“Youth in Revolt is the journals of Nick Twisp, California’s most precocious diarist, whose ongoing struggles to make sense out of high school, deal with his divorced parents, and lose his virginity result in his transformation from an unassuming fourteen-year-old to a modern youth in open revolt. As his family splinters, worlds collide, and the police block all routes out of town, Nick must cope with economic deprivation, homelessness, the gulag of the public schools, a competitive type-A father, murderous canines, and an inconvenient hair trigger on his erectile response — all while vying ardently for the affections of the beauteous Sheeni Saunders, teenage goddess and ultimate intellectual goad.”
Youth in Revolt is unlike any other YA novel. It’s crude, honest, and hysterical. Payne has painted a wonderful picture of a young boy coming to terms with himself. What sets Youth in Revolt apart from other novels in the genre – beside its frank descriptions of an adolescent boy’s mind – is an element of absurdity. Payne weaves a playfulness into his characters and their actions that makes for a story so interesting you can’t help but read to the end.
Though the novel deals with boys around the age of fourteen, it is intended for an older audience. Payne does not shy away from topics such as sex, drugs, and alcohol. In fact, he goes into detail about these subjects, creating a realistic portrayal of a young boy’s mind. This immediately grabbed my interest, as there are so few male narrators left to the YA genre and, of those narrators, so few provide honest depictions of the male psyche.
The story is given to us in the format of Nick Twisp’s journal. We learn that, though Nick is only fourteen years old, he is highly intelligent. His vocabulary rivals that of a college student and his wit resonates with older readers. Younger readers will be entertained by his displays of immaturity and fool-hardy pranks that land him in trouble so unrealistic that you want to believe it just so you can laugh. But if you don’t laugh at Nick’s pranks, you’ll have to laugh at his mother’s behavior and her numerous crazy boyfriends.
The delight of Youth in Revolt lies not only in Nick’s unique voice, but in the extravagant journey he takes. This is not your typical boy-meets-girl story. It’s more of a boy-will-travel-to-the-ends-of-the-earth-for-girl story. Nick journeys from state to state pursuing the girl he believes to be his soul mate. Throughout his journey to reunite with Sheeni, Nick meets quite a few characters – some friends, many enemies, and some he can’t even identify. One of his most memorable enemies is Trent, Sheeni’s ex-boyfriend. Trent is still very much in love with Sheeni and determined to win her back. Nick knows he is no match for Trent’s intelligence, wealth, and good looks so he concocts plan after plan to keep Sheeni and Trent apart. His plans often backfire and have the reverse affect of bringing the two together. Nick’s quest for Sheeni’s affection is the underlying main plot. After reading about the lengths Nick will go to for Sheeni, you’ll be rooting for him by the end.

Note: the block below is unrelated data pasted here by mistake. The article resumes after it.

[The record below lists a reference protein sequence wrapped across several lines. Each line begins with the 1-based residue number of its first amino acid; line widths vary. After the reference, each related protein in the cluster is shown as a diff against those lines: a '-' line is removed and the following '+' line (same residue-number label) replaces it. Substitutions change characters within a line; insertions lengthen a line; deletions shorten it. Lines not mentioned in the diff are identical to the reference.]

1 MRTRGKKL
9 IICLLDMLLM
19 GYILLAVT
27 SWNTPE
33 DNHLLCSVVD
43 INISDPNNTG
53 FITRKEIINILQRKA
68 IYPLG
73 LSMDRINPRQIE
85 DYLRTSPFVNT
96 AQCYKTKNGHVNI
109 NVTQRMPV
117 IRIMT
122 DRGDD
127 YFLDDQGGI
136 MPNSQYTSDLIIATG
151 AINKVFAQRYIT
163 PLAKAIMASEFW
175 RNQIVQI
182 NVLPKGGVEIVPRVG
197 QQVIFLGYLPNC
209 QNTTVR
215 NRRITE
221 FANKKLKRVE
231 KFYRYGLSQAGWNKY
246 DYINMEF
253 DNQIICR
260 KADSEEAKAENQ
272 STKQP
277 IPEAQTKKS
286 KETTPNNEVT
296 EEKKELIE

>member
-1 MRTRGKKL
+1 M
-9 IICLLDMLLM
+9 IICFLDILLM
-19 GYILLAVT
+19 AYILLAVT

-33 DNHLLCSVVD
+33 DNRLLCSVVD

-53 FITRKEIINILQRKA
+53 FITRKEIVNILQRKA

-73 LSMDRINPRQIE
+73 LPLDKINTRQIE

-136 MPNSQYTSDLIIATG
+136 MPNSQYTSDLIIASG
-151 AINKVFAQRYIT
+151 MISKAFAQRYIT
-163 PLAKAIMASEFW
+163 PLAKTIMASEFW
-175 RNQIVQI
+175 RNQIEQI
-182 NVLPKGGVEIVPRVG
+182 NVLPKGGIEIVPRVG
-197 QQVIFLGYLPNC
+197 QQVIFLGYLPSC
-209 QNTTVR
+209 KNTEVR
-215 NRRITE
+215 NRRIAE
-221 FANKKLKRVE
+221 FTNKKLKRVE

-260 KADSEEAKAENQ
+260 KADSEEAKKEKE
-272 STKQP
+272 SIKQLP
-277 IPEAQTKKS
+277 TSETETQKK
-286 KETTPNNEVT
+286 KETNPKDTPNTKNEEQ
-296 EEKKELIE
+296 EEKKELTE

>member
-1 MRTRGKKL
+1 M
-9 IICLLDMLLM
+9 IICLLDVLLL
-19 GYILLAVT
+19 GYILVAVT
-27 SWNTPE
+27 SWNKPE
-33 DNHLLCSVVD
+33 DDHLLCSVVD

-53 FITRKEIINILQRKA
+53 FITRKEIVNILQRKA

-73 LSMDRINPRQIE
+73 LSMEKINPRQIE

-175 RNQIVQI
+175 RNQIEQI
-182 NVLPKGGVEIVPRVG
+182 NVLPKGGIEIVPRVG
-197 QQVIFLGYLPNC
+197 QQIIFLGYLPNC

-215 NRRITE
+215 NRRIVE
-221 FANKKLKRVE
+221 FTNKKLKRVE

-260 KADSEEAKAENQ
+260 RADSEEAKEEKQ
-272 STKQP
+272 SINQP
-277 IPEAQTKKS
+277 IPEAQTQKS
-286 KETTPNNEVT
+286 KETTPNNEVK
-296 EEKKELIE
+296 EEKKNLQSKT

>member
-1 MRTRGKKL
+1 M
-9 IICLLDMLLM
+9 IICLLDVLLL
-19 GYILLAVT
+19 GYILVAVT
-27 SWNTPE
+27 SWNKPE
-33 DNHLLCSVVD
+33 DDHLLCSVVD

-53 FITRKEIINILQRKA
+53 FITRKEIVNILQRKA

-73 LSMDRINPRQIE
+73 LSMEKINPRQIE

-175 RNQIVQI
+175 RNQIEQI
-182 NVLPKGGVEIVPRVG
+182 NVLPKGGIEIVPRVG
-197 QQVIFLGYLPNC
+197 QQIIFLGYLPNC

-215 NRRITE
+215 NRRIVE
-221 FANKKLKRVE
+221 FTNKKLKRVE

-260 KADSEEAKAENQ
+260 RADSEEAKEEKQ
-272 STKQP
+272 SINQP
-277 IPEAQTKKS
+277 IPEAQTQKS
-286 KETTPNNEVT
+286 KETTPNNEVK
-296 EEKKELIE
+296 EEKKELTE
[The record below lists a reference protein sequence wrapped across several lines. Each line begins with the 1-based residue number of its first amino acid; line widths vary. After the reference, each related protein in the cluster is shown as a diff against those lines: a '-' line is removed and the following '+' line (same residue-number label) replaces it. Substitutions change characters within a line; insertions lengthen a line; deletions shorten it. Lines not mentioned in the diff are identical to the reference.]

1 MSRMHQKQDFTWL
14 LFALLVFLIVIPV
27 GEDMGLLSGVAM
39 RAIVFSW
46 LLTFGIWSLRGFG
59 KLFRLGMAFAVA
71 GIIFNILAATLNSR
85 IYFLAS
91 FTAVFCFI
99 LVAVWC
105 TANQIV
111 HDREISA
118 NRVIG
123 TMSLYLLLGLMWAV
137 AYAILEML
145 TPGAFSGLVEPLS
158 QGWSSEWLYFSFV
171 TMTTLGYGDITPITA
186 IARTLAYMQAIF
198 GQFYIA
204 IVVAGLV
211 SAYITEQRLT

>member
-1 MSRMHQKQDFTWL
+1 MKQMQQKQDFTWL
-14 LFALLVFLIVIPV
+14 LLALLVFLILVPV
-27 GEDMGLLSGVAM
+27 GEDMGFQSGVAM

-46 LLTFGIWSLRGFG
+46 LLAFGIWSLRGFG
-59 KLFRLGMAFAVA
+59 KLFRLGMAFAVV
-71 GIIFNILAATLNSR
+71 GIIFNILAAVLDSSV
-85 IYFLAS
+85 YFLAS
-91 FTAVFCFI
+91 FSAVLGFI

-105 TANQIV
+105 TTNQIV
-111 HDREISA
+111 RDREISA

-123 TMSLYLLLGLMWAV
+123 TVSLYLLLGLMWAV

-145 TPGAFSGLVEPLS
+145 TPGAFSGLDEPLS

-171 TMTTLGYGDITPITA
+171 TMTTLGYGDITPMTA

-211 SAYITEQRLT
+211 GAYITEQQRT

Perhaps the most unique twist to the story is Nick’s creation of an alter-ego, Francois Dillinger. Francois is an evil master-mind, a part of Nick willing to push boundaries and even break the law. Nick lets Francois take the reigns whenever he feels he can’t handle a situation because Francois isn’t afraid to tell people off or run away from home. This book is already on a level all its own and the addition of Francois bumps it up one more level. If you’re looking for a mature, laugh-out-loud YA novel, you’ve found it in Youth in Revolt.
Publication Date: November 2009
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Teaser Quote: “My house was just searched by a Ukiah policeman! I’m still a nervous wreck. The Law arrived in the company of Mr. and Mrs. Joshi, who demanded to know if I was harboring their runaway daughter.”